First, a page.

Moscow, February 8, Interfax - Over 100 Jehovah's Witnesses have been implicated in criminal cases since the activities of this religious organization were banned in Russia, Yaroslav Sivulsky, a representative of the European Association of Jehovah's Witnesses, said.
"Some 50 cases have been opened on the basis of Article 282.2 of the Russian Criminal Code - that is, we are facing at least another 50 criminal proceedings in 33 regions of Russia. One hundred and fifteen people have become victims of prosecution with various statuses: accused, suspect, defendant, or convict," Sivulsky said at a press conference on Friday.
Among these people are 90 men and 25 women, including seven people older than 70, he said.
Jehovah's Witness Dennis Christensen, who was sentenced to six years in prison by a court in Oryol on February 6, was convicted "just for thinking that his religion is the truth," Sivulsky said.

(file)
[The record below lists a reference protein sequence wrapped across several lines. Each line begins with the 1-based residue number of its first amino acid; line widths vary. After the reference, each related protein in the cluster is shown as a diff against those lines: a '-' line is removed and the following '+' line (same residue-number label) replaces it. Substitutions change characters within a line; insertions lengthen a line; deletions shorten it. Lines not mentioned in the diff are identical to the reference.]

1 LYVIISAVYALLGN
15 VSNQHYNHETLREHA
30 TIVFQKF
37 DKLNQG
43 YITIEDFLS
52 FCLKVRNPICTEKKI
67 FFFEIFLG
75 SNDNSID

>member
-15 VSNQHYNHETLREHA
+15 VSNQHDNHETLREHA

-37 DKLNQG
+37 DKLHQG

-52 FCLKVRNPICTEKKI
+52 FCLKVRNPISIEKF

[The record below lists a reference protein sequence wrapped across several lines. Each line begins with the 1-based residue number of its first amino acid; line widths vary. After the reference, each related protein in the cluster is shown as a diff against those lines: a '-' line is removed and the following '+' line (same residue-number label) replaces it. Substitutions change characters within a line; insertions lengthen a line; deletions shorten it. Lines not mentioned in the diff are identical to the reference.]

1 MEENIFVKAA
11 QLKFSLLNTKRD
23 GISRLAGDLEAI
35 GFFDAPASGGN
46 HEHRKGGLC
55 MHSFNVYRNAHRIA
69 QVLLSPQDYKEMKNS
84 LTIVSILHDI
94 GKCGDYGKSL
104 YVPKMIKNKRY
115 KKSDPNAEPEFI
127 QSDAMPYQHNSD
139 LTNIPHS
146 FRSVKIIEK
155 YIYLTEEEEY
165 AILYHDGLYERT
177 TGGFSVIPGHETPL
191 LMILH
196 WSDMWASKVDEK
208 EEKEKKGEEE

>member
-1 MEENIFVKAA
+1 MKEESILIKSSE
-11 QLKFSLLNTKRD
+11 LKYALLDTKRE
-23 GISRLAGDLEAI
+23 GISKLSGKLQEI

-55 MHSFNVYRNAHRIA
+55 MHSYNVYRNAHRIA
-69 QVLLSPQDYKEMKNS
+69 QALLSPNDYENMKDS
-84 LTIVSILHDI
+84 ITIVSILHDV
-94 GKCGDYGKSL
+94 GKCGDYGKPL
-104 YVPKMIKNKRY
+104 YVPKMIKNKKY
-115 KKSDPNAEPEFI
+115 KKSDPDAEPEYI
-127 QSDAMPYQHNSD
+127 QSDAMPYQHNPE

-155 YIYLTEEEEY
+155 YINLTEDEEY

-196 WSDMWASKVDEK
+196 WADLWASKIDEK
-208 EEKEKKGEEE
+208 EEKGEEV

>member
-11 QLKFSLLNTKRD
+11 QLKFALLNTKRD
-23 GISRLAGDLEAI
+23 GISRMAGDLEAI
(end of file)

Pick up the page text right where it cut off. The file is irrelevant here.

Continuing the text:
In designating the activities of Jehovah's Witnesses in Russia illegal, the Supreme Court "put an extremist label on 175,000 good citizens," he said.
"Some 5,000 Jehovah's Witnesses had to leave Russia, fearing for themselves and their children," Sivulsky said.
In July 2016, an Oryol court found the activities of a group of Jehovah's Witnesses in Oryol to be extremist and ruled to break it up. The Supreme Court upheld that decision in October 2016.
On April 20, 2017, the Supreme Court ordered that the Administrative Center of Jehovah's Witnesses in Russia and its local religious organizations be shut down due to their extremist activities, banning their functioning in Russian territory. The Supreme Court's Board of Appeals upheld that decision on July 17, 2017.
Christensen was arrested on May 25, 2017.